My Dark Vanessa
Kate Elizabeth Russell
Review: Lindiwe Mlandu
My Dark Vanessa is a debut psychological work of fiction which explores abuse and consent.
Vanessa, a lonely teenager at boarding school, was sexually groomed by her 42-year-old English teacher, Jacob Strane, when she was 15 years old. The teacher showed interest in her and slowly started by offering her sexually suggestive books.
The sexual relationship (I’m uncomfortable calling it this because of the power dynamics) lasted for seven years. Jacob dumped her when she was 22 years old.
At the age of 32, she’s forced to confront her past. The #MeToo movement is gaining momentum and some of the victims, who went to her school, start speaking out against the same teacher. They call on Vanessa to share her story as they believe this will strengthen their case.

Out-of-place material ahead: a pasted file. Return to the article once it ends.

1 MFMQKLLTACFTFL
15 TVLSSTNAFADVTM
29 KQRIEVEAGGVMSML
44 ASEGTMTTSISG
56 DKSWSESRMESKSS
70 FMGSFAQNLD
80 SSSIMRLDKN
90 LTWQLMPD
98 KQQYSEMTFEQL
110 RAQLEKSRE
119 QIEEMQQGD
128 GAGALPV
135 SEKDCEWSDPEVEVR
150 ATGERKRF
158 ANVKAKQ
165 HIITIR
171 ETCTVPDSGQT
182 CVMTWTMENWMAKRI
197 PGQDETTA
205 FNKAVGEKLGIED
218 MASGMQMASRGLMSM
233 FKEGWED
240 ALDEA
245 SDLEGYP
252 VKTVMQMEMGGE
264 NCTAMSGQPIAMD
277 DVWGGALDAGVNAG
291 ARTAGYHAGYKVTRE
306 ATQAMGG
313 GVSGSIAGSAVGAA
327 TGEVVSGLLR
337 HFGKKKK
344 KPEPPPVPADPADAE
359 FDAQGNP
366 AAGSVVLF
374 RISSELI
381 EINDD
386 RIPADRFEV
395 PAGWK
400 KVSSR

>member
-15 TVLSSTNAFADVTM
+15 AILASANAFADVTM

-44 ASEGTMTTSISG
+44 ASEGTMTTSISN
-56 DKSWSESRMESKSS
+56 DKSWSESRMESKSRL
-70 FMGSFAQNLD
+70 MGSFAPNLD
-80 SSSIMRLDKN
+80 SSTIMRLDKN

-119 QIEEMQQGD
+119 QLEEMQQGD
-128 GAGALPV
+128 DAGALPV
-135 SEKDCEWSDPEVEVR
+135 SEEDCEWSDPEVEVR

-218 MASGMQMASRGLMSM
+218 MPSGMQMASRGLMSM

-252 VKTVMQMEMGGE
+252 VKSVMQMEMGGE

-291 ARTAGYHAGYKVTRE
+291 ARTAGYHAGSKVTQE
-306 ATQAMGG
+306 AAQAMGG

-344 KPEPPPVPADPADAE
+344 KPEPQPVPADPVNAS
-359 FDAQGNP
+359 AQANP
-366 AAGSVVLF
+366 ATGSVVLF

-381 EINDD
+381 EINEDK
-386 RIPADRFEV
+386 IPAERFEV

However, Vanessa is not interested because she doesn’t see herself as a victim. She stubbornly believes what she and Jacob had was special. It’s infuriating how she still defends his indoctrination after all these years. He still calls her to make sure that she won’t break rank and join the accusers.
The book might be triggering to survivors. It questions the #MeToo movement and the expectations that survivors should speak up. What happens if one doesn’t want to speak out? Do survivors owe us their stories?
I struggled with the writer’s portrayal of Vanessa. She focused more on Vanessa being a complex individual than she did on Jacob, who, as an adult, preyed on a teenage girl.